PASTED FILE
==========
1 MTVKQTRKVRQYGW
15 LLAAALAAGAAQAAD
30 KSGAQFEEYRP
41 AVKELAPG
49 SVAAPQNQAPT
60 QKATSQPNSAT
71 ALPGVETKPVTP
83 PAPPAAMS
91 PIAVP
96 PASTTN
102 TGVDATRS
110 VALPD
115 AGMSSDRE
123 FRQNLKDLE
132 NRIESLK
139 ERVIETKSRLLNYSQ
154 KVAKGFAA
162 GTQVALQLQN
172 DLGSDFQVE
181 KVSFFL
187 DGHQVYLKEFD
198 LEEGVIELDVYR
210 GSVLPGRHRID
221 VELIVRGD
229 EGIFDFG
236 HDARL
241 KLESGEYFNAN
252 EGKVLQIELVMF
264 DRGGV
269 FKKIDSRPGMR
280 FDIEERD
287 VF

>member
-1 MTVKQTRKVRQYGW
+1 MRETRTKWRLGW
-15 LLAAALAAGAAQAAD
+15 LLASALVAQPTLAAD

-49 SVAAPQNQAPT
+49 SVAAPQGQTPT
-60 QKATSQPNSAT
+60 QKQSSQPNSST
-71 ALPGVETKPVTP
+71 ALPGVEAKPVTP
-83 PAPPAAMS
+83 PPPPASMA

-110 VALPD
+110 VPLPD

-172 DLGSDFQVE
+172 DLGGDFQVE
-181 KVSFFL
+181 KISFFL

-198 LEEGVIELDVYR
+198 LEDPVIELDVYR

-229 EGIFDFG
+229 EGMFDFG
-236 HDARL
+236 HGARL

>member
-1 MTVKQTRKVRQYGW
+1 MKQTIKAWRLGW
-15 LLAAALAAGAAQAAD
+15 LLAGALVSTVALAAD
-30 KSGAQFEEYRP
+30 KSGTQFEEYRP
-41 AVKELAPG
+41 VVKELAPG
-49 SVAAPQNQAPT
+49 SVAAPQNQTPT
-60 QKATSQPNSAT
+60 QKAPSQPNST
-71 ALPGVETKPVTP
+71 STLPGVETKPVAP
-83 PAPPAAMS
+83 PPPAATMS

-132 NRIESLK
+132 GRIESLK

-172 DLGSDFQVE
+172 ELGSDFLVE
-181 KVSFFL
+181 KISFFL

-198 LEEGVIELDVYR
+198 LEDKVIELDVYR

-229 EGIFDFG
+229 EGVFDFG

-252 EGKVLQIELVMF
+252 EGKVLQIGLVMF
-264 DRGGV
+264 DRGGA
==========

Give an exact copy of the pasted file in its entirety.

1 MTVKQTRKVRQYGW
15 LLAAALAAGAAQAAD
30 KSGAQFEEYRP
41 AVKELAPG
49 SVAAPQNQAPT
60 QKATSQPNSAT
71 ALPGVETKPVTP
83 PAPPAAMS
91 PIAVP
96 PASTTN
102 TGVDATRS
110 VALPD
115 AGMSSDRE
123 FRQNLKDLE
132 NRIESLK
139 ERVIETKSRLLNYSQ
154 KVAKGFAA
162 GTQVALQLQN
172 DLGSDFQVE
181 KVSFFL
187 DGHQVYLKEFD
198 LEEGVIELDVYR
210 GSVLPGRHRID
221 VELIVRGD
229 EGIFDFG
236 HDARL
241 KLESGEYFNAN
252 EGKVLQIELVMF
264 DRGGV
269 FKKIDSRPGMR
280 FDIEERD
287 VF

>member
-1 MTVKQTRKVRQYGW
+1 MRETRTKWRLGW
-15 LLAAALAAGAAQAAD
+15 LLASALVAQPTLAAD

-49 SVAAPQNQAPT
+49 SVAAPQGQTPT
-60 QKATSQPNSAT
+60 QKQSSQPNSST
-71 ALPGVETKPVTP
+71 ALPGVEAKPVTP
-83 PAPPAAMS
+83 PPPPASMA

-110 VALPD
+110 VPLPD

-172 DLGSDFQVE
+172 DLGGDFQVE
-181 KVSFFL
+181 KISFFL

-198 LEEGVIELDVYR
+198 LEDPVIELDVYR

-229 EGIFDFG
+229 EGMFDFG
-236 HDARL
+236 HGARL

>member
-1 MTVKQTRKVRQYGW
+1 MKQTIKAWRLGW
-15 LLAAALAAGAAQAAD
+15 LLAGALVSTVALAAD
-30 KSGAQFEEYRP
+30 KSGTQFEEYRP
-41 AVKELAPG
+41 VVKELAPG
-49 SVAAPQNQAPT
+49 SVAAPQNQTPT
-60 QKATSQPNSAT
+60 QKAPSQPNST
-71 ALPGVETKPVTP
+71 STLPGVETKPVAP
-83 PAPPAAMS
+83 PPPAATMS

-132 NRIESLK
+132 GRIESLK

-172 DLGSDFQVE
+172 ELGSDFLVE
-181 KVSFFL
+181 KISFFL

-198 LEEGVIELDVYR
+198 LEDKVIELDVYR

-229 EGIFDFG
+229 EGVFDFG

-252 EGKVLQIELVMF
+252 EGKVLQIGLVMF
-264 DRGGV
+264 DRGGA